Our research seeks to empower individuals and organizations to control
how their data is used. We use techniques from cryptography,
programming languages, machine learning, operating systems, and other
areas to both understand and improve the privacy and security of
computing as practiced today, and as envisioned in the future. A major
current focus is on adversarial machine learning.
Everyone is welcome at our research group meetings. To get
announcements, join our Slack Group (any
@virginia.edu email address can join themsleves, or email me
to request an invitation).
A Chinese translation of our A Pragmatic Introduction to Secure
Multi-Party Computation book (by David
Evans, Vladimir Kolesnikov, and Mike Rosulek) is now available!
Thanks to Weiran Liu and Sengchao Ding for all the work they
did on the translation.
To order from JD.com: https://item.jd.com/13302742.html
(The English version of the book is still available for free download, from https://securecomputation.org.)
I gave an invited talk at the Distributed and Private Machine Learning (DPML) workshop at ICLR 2021 on Inference Risks for Machine Learning.
The talk mostly covers work by Bargav Jayaraman on evaluating privacy in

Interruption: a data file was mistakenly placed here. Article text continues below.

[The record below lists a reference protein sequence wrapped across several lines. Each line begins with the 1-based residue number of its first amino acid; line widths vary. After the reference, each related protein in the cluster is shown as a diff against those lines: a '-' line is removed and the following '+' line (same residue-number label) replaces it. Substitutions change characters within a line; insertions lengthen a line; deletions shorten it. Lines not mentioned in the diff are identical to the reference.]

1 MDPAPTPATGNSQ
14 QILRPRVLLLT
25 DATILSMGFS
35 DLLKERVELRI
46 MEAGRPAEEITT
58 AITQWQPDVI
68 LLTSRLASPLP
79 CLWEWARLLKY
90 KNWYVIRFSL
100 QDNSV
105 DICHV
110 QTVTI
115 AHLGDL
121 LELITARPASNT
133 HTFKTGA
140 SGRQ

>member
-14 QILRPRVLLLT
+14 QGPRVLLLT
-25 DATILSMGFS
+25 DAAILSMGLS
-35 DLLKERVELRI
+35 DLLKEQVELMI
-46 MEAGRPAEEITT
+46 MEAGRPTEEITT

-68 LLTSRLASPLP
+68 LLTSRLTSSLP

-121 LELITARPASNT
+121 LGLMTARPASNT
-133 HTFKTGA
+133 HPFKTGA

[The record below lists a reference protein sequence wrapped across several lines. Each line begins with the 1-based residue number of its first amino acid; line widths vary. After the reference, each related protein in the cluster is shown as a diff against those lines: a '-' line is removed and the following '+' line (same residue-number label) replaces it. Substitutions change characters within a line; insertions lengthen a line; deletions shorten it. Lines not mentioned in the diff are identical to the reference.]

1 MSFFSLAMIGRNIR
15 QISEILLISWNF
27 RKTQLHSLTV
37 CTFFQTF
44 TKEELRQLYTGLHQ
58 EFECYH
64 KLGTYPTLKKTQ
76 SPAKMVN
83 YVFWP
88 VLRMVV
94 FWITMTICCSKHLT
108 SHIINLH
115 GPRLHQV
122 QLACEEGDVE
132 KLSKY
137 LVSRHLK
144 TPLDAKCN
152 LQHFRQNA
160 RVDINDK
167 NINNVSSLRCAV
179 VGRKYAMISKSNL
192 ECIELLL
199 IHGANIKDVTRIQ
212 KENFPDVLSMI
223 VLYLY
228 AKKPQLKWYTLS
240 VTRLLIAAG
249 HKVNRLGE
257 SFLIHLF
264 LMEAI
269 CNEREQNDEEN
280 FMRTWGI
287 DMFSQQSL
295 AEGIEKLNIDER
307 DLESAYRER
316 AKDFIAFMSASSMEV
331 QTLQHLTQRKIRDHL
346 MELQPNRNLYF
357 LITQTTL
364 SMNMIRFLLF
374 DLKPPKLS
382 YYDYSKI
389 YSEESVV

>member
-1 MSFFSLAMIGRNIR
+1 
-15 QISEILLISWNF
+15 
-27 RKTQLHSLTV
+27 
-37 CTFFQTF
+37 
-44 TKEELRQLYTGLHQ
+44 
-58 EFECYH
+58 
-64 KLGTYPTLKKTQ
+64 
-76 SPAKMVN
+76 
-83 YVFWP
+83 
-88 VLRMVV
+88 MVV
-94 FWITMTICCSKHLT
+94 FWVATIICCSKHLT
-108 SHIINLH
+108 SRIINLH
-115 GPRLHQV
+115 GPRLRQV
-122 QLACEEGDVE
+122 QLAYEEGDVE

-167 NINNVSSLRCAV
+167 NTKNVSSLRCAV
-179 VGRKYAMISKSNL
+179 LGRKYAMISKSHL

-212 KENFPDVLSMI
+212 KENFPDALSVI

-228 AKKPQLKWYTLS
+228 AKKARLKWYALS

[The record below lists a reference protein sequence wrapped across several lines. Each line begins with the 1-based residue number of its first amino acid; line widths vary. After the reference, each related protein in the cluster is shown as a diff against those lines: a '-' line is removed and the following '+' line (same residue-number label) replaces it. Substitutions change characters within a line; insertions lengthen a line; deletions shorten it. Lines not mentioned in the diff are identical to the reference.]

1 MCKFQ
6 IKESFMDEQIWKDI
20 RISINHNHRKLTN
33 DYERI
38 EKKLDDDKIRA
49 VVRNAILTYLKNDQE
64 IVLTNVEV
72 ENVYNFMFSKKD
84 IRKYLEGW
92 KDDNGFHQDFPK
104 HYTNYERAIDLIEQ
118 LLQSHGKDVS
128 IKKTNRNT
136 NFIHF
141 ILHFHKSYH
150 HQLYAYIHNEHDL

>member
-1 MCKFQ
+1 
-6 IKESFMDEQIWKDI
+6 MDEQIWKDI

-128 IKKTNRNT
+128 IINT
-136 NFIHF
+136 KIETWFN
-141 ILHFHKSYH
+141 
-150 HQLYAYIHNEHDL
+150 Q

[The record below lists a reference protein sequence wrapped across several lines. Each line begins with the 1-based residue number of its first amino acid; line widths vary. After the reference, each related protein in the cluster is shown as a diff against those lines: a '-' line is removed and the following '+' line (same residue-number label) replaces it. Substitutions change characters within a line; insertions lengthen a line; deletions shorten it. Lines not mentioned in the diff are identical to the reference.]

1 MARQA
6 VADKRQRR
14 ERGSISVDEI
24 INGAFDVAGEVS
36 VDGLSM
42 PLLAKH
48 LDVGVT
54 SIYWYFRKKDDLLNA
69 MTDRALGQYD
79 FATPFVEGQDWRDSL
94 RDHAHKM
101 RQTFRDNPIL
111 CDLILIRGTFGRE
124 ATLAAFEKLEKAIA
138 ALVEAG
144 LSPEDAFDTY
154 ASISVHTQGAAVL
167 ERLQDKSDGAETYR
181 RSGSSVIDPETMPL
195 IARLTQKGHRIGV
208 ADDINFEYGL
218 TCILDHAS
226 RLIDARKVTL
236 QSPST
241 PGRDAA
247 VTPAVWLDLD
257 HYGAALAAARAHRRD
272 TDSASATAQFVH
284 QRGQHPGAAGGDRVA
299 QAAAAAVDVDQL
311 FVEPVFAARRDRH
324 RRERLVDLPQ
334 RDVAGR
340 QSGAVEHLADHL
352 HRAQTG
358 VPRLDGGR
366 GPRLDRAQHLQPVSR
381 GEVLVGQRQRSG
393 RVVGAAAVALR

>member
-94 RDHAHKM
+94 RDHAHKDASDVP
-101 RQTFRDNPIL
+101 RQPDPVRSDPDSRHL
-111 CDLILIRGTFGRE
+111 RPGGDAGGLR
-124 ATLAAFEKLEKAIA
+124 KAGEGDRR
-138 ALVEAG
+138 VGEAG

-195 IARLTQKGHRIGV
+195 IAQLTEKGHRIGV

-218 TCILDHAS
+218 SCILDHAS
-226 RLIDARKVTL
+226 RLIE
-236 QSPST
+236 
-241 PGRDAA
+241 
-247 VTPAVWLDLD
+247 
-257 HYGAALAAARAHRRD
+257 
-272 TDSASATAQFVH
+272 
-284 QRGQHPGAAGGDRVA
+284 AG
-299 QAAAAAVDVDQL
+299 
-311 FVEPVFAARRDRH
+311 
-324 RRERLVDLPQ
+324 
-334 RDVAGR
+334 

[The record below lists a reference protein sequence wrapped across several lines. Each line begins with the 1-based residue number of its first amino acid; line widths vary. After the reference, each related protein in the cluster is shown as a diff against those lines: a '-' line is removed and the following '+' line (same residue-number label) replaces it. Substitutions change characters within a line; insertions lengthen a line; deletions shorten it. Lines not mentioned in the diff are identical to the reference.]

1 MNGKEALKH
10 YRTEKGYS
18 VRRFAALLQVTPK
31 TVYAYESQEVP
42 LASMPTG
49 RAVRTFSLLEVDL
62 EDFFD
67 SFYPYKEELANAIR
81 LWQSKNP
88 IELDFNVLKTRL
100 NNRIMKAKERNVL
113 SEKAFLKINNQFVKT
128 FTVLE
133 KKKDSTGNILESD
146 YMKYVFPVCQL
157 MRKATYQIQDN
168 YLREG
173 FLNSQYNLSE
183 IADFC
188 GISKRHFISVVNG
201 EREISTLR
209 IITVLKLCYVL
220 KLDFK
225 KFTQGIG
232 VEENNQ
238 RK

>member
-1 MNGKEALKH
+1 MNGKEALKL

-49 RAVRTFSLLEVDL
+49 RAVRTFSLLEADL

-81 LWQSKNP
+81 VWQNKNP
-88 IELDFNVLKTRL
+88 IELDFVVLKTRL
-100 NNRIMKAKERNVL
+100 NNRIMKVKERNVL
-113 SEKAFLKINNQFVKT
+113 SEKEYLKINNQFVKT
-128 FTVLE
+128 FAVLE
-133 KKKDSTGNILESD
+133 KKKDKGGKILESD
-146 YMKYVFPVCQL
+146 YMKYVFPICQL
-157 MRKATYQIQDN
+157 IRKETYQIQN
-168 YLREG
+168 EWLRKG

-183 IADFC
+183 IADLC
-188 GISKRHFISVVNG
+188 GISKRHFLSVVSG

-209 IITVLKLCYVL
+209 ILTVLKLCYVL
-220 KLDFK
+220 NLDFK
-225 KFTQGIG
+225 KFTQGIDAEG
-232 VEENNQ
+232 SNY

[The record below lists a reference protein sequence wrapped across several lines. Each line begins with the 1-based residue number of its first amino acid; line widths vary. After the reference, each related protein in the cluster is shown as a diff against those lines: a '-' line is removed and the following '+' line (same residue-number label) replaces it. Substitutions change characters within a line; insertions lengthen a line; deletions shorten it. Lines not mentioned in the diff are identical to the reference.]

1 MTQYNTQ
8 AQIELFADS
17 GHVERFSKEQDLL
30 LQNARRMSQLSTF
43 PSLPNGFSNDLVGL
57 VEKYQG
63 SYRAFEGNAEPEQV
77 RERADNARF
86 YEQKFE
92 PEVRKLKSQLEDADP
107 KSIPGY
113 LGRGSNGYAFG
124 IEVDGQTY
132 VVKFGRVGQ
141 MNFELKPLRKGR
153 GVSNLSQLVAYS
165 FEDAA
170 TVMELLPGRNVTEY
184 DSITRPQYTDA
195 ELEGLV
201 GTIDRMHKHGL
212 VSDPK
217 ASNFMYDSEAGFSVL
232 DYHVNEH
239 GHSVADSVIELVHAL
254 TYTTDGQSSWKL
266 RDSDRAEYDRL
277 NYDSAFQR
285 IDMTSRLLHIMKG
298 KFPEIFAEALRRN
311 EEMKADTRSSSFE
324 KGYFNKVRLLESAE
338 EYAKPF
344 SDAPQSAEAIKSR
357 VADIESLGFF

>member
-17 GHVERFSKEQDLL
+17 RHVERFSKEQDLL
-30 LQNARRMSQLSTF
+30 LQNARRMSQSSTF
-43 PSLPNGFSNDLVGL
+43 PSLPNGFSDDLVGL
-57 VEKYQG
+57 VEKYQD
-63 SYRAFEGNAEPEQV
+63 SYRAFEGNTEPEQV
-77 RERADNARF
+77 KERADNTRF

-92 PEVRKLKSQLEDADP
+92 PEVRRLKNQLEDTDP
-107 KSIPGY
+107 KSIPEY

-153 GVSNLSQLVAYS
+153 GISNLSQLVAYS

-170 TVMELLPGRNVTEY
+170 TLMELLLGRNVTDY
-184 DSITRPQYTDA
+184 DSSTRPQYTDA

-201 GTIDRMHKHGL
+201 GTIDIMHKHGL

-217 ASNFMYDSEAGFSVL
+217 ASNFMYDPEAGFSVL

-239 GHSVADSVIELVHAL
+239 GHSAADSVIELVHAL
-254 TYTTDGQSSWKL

machine learning and connecting attribute inference and imputation, and recent work by Anshuman Suri on property inference.
Here are the slides for my talk at the
11th ACM Conference on Data and Application Security and Privacy:
When Models Learn Too Much [PDF]
The talk includes Bargav Jayaraman’s work (with Katherine Knipmeyer, Lingxiao Wang, and Quanquan Gu) on evaluating privacy in machine learning, as well as more recent work by Anshuman Suri on property inference attacks, and Bargav on attribute inference and imputation:
I gave a talk on When Models Learn Too Much at the University of Waterloo (virtually) in the CrySP
Speaker Series on Privacy (29 March 2021):
Statistical machine learning uses training data to produce models that
capture patterns in that data. When models are trained on private
data, such as medical records or personal emails, there is a risk that
those models not only learn the hoped-for patterns, but will also
learn and expose sensitive information about their training
data. Several different types of inference attacks on machine learning
models have been found, and methods have been proposed to mitigate the
risks of exposing sensitive aspects of training data. Differential
privacy provides formal guarantees bounding certain types of inference
risk, but, at least with state-of-the-art methods, providing
substantive differential privacy guarantees requires adding so much
noise to the training process for complex models that the resulting
models are useless. Experimental evidence, however, suggests that
inference attacks have limited power, and in many cases a very small
amount of privacy noise seems to be enough to defuse inference
attacks. In this talk, I will give an overview of a variety of
different inference risks for machine learning models, talk about
strategies for evaluating model inference risks, and report on some
experiments by our research group to better understand the power of
inference attacks in more realistic settings, and explore some broader
the connections between privacy, fairness, and adversarial robustness.